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Wyoming Voices: Digital Storytelling as a Participatory Research Method for Identifying Community Priorities to Promote a Just Energy Transition

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posted on 16.11.2022, 15:09 authored by Darylann AragonDarylann Aragon

  

Abstract

This Plan B research supported Wyoming Voices, a pilot community-based participatory research (CBPR) project, jointly conducted by Powder River Basin Resource Council, an organization that advocates for the responsible development of Wyoming’s energy resources, and University of Wyoming academic researchers. Energy justice and just transition literature emphasize engaging communities and a wide range of stakeholder voices in energy transition decision-making processes. To explore how to catalyze energy justice principles into action, this project investigated digital storytelling as a CBPR method for identifying community priorities in southwest Wyoming, where communities are experiencing interrelated wellbeing challenges, including the energy transition, COVID-19 pandemic, and economic crisis. The research process involved the co-development of digital stories (N = 8) that provide first-person narratives around community members’ hopes, wants, assets, and needs in order to highlight priorities for pathways toward more just energy transition in the region. Additionally (specifically for this Plan B project), we conducted focus groups (n = 3; n = 5; n = 4) wherein other community members and leaders viewed and discussed the stories to support robust community-based co-identification and interpretation of priorities (as opposed to researcher-interpreted priorities). Using a thematic analysis approach, five key themes across all community priorities emerged from the focus groups: maintaining community, family, nature and landscape, social services, and economic priorities. Three subthemes emerged under the economic priorities theme: grit and resilience, economic diversification, and workforce transition. Findings show that community priorities are diverse, community members demonstrate resilience and a deep love for their home, and there is no single narrative of energy transition and wellbeing in southwest Wyoming. Participant reflections on the digital storytelling process also revealed that storytelling resonates as a meaningful platform for storytellers, audience, and community-based organizations; and stories play a humanizing role amid challenging transition conditions and diverse perspectives. The themes and broader digital storytelling processes described in this research respond to the call found in energy justice and just transition literature for engaging community voice in energy transition situations. This novel approach can support community-driven envisioning, and ultimately, inform pathways for healthy and resilient energy futures in the region.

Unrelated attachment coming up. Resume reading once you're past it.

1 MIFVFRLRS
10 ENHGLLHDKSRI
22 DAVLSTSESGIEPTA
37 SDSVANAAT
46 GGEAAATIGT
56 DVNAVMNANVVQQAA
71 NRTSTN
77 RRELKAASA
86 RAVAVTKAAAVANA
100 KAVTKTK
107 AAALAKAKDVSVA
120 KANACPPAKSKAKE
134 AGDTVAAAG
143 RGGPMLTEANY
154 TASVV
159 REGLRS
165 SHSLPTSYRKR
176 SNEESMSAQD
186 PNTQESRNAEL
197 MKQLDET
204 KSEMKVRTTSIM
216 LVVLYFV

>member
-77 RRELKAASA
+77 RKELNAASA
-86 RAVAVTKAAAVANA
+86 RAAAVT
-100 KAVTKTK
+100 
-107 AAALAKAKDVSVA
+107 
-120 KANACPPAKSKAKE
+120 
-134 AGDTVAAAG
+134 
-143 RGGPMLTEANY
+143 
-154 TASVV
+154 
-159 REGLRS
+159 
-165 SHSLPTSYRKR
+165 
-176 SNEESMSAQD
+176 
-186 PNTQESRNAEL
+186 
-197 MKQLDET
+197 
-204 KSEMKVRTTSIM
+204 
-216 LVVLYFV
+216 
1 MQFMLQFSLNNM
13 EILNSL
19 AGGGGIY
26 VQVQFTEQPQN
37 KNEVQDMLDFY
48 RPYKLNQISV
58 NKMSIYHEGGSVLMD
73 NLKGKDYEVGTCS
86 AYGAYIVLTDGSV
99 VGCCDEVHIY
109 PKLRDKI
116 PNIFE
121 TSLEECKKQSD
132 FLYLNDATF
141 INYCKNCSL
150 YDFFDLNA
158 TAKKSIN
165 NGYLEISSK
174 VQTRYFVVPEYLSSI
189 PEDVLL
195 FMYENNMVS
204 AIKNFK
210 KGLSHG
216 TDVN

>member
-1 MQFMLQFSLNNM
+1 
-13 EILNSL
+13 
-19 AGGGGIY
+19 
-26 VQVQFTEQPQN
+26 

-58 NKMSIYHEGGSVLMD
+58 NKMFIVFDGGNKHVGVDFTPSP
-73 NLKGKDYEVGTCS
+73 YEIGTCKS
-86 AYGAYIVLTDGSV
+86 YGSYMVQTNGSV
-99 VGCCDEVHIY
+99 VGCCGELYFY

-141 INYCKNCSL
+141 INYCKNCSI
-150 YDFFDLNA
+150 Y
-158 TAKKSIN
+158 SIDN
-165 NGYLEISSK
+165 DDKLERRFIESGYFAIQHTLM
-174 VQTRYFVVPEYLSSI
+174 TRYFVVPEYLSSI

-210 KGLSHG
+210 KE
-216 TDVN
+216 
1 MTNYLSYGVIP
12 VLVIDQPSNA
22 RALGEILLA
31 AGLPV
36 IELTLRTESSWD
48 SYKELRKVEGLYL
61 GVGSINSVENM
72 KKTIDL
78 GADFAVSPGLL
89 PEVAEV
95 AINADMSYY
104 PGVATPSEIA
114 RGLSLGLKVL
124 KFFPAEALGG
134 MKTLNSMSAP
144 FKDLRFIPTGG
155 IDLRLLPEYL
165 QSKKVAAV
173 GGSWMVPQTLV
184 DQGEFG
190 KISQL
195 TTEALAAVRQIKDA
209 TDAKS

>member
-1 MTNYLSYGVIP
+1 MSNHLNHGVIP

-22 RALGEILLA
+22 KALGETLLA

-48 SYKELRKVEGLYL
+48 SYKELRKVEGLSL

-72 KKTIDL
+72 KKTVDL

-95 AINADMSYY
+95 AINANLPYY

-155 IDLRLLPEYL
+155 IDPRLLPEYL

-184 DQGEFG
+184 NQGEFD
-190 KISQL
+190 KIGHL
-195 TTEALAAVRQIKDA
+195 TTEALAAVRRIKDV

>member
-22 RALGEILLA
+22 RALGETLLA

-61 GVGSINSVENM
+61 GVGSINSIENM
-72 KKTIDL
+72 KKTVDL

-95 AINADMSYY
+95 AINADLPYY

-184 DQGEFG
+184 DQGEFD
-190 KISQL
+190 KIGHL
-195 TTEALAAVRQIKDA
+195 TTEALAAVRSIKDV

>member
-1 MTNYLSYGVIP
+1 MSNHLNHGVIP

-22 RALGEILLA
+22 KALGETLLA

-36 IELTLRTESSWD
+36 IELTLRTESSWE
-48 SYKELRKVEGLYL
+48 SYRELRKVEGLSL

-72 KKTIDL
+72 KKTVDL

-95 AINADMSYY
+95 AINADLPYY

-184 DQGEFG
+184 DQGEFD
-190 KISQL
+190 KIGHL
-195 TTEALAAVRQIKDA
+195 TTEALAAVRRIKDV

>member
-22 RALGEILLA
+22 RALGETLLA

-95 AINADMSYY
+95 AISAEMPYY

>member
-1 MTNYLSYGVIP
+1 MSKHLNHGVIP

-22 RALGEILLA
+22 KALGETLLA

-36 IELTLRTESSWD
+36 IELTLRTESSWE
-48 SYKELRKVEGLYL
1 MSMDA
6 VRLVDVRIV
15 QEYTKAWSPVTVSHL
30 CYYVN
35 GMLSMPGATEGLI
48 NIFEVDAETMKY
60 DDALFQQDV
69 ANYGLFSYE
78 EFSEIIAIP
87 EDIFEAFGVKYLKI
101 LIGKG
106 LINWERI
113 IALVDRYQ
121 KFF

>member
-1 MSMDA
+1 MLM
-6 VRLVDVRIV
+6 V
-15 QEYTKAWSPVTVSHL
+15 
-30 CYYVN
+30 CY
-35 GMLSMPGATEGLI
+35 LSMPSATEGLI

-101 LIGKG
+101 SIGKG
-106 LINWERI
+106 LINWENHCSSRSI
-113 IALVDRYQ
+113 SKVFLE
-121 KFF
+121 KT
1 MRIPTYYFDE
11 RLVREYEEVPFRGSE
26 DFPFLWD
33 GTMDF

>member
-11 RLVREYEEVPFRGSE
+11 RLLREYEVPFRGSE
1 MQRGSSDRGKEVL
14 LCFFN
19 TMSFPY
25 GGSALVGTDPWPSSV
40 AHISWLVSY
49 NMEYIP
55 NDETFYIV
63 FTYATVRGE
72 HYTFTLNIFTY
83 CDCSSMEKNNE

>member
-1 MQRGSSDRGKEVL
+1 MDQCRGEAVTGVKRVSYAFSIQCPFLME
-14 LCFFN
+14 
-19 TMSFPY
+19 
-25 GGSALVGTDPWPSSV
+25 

History

Advisor

Budowle, Rachael

Committee members

Houseal, Ana; Henry, Matthew

Degree

Master's

Graduation date

10/12/2022

ISO

eng

Language

English

Publisher

University of Wyoming. Libraries

Department

  • Environment and Natural Resources - ENR
  • Natural Science - NASC